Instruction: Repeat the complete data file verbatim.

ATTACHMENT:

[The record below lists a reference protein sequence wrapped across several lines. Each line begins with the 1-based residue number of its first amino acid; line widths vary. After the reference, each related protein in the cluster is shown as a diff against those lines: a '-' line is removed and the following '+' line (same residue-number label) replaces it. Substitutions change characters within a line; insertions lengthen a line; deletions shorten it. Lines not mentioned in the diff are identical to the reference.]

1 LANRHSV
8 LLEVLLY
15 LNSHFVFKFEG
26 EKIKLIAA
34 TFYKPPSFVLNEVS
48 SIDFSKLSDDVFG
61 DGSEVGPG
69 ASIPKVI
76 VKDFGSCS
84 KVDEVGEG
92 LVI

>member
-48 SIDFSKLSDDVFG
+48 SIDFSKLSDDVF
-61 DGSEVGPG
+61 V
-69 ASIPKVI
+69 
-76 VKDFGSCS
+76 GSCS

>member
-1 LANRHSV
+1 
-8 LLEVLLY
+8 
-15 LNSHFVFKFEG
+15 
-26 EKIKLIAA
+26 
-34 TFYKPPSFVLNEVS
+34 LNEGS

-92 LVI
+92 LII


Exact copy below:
[The record below lists a reference protein sequence wrapped across several lines. Each line begins with the 1-based residue number of its first amino acid; line widths vary. After the reference, each related protein in the cluster is shown as a diff against those lines: a '-' line is removed and the following '+' line (same residue-number label) replaces it. Substitutions change characters within a line; insertions lengthen a line; deletions shorten it. Lines not mentioned in the diff are identical to the reference.]

1 LANRHSV
8 LLEVLLY
15 LNSHFVFKFEG
26 EKIKLIAA
34 TFYKPPSFVLNEVS
48 SIDFSKLSDDVFG
61 DGSEVGPG
69 ASIPKVI
76 VKDFGSCS
84 KVDEVGEG
92 LVI

>member
-48 SIDFSKLSDDVFG
+48 SIDFSKLSDDVF
-61 DGSEVGPG
+61 V
-69 ASIPKVI
+69 
-76 VKDFGSCS
+76 GSCS

>member
-1 LANRHSV
+1 
-8 LLEVLLY
+8 
-15 LNSHFVFKFEG
+15 
-26 EKIKLIAA
+26 
-34 TFYKPPSFVLNEVS
+34 LNEGS

-92 LVI
+92 LII